Life - and potentially new species - discovered below 900m Antarctic ice shelf by Cambridge researchers
The extraordinary discovery of life, below 900 metres of Antarctic ice, was described as a “fortunate accident” by Cambridge researchers, who believe they may have uncovered species previously unknown to science.
Some 260km from the open ocean, the team was drilling in the Filchner-Ronne Ice Shelf, on the South Eastern Weddell Sea, for an exploratory survey when they stunned to find the existence of stationary sponge-like animals and unidentified species attached to a boulder on the sea floor.
They exist in complete darkness, and at temperatures of -2.2°C - conditions very few animals have ever been observed to live under before.
Biogeographer Dr Huw Griffiths, of the Madingley-based British Antarctic Survey, said: “This discovery is one of those fortunate accidents that pushes ideas in a different direction and shows us that Antarctic marine life is incredibly special and amazingly adapted to a frozen world.
“Our discovery raises so many more questions than it answers, such as how did they get there? What are they eating? How long have they been there? How common are these boulders covered in life? Are these the same species as we see outside the ice shelf or are they new species? And what would happen to these communities if the ice shelf collapsed?”
Floating ice shelves cover more than 1.5 million square kilometres of the Antarctic continental shelf, but the British Antarctic Survey says only a total area of around the size of a tennis court has been studied, through eight prior boreholes.
It means this is the greatest unexplored habitat in the Southern Ocean, but theories on what might survive under such ice shelves assume all life becomes less abundant the further you go from open water and sunlight.
There have been discoveries of some small mobile scavengers and predators, including fish, worms, jellyfish and krill, in these habitats, but filter-feeding organisms that depend on a supply of food from above were expected to be amongst the first to disappear further under the ice.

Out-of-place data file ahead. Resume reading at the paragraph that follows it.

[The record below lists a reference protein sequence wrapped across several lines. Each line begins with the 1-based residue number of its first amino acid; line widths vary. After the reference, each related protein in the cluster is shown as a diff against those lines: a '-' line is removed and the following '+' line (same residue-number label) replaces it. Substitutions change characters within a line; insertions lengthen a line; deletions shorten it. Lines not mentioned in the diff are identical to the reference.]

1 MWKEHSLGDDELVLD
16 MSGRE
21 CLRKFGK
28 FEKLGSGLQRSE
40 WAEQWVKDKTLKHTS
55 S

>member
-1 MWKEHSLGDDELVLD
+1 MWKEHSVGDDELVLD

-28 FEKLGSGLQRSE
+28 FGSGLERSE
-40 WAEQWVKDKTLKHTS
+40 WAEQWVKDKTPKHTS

But geologists drilling through the ice to collect sediment samples were in for a number of surprises.
First, they hit a rock instead of the expected mud at the bottom of the ocean.
Then the borehole camera footage showed them a large boulder covered in strange creatures.
The British Antarctic Survey says this is the first record of a hard substrate, or boulder, community deep beneath an ice shelf and appears to rewrite the theories of what could survive there.
The researchers have calculated using water currents in the region that this community may be as far as 1,500km upstream from the closest source of photosynthesis.
Glacial melts or chemicals from methane seeps have been known to provide nutrients for other organisms, but understanding what is sustaining this community is not yet known.
And nor will it be until the researchers overcome the substantial challenge of collecting samples of these organisms.
Dr Griffiths said: “To answer our questions we will have to find a way of getting up close with these animals and their environment - and that’s under 900m of ice, 260km away from the ships where our labs are.
“This means that as polar scientists we are going to have to find new and innovative ways to study them and answer all the new questions we have.”
Time is not on our side, of course, or theirs. With climate change bringing about the collapse of these ice shelves, the opportunity to study and protect these ecosystems is limited.
The study, published on Monday in the journal Frontiers in Marine Science, is titled Breaking All the Rules: The First Recorded Hard Substrate Sessile Benthic Community Far Beneath an Antarctic Ice Shelf.
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